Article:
Sadly, my awesomely eye-scorching neon palomino FAS is also a shrinky (purchased 1987 or 1988). He was signed by Peter Stone in 1990, and as you can see, the decomposition of his plastic has turned the once crisp signature into a blurry grey haze. His delightful lemon yellow color has also faded.

The bag he was in is full of oozy droplets.

And here's a close up of my sister's #702 buckskin variation Stretch Morgan (1988-1989). His paint hasn't faded too much yet, but you can see he's oozing and the plastic is starting to crinkle.

Sadly, he was one of my sister's favorite models. I was going to give her my own buckskin variation as a replacement, but alas, he is a shrinky, too.

For some reason, the #821 Rocky (1990-1992) pony is one I have seen several times over in spectacularly bad shape. This example, provided by longtime collector Penny Lehew, is bubbling and showing signs of crystalization. (My own Rocky has not reached this stage, but he was bad enough that I didn't even dare to open his bag.)

When removed from storage or from hot and humid conditions, affected models generally seem to stop oozing. My #109 dapple grey Five-Gaiter (1987-1988) was found swimming in brown goo in his bag when he was removed from storage several years ago. His white areas had yellowed and he had begun to shrink. He was then washed thoroughly and left on a tray on a shelf in the open air to see what would happen. Interestingly, he has stopped oozing, and his white areas have brightened up. He has continued to shrink, however, and as you can see in the picture below, he is beginning to curl sideways.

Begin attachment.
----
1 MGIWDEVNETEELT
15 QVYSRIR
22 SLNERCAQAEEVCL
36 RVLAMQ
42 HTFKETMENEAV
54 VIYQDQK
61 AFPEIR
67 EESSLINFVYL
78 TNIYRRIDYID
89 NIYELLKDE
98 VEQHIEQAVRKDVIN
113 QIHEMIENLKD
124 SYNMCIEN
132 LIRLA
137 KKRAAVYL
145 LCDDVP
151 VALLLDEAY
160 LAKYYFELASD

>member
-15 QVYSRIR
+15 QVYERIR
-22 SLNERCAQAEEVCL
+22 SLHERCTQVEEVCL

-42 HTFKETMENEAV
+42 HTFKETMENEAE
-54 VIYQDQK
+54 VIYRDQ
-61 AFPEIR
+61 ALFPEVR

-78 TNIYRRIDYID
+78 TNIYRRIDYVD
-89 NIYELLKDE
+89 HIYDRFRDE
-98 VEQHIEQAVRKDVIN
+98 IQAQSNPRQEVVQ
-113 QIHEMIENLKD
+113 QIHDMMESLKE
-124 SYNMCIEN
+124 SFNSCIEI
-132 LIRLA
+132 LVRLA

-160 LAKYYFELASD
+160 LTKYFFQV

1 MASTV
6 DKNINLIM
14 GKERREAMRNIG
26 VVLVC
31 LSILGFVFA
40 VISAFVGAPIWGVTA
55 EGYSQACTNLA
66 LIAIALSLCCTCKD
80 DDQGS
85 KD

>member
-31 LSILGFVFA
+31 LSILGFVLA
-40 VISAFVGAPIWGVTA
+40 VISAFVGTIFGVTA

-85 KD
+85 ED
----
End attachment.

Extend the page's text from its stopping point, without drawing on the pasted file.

Happily, not all models from 1987-1992 are affected, and contrary to some early reports, vinegar syndrome is not contagious from model to model. For example, my Cips has turned out to be a shrinky, but my sister's Cips is fine. My Sears SR Black Blanket Appaloosa Performance Horse is oozing like mad, but the other two horses from that set who were stored in the same box are still normal.

It's taken around 20 years for these models to begin to manifest symptoms of vinegar syndrome, and there's no way to predict whether or not the currently unaffected models from those years will remain thus. Certain models do seem to be more likely to be affected, such as the 1987 Black Horse Ranch SR Proud Arabian Stallions, but because they were small runs of only 500 pieces per color, it stands to reason that many were made from the same batch of bad plastic. Because this is such a new issue with the 1987-1992 era Breyers, only time will tell which models will be affected.

13 comments:

  1. Thank you so much for this wonderful, educational post about this unfortunate topic, Kirsten. I personally find it extremely important to get this information out there to collectors, and applaud you for doing so here.

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  2. The bags are probably half the problem...and storing them in Florida hasn't helped either!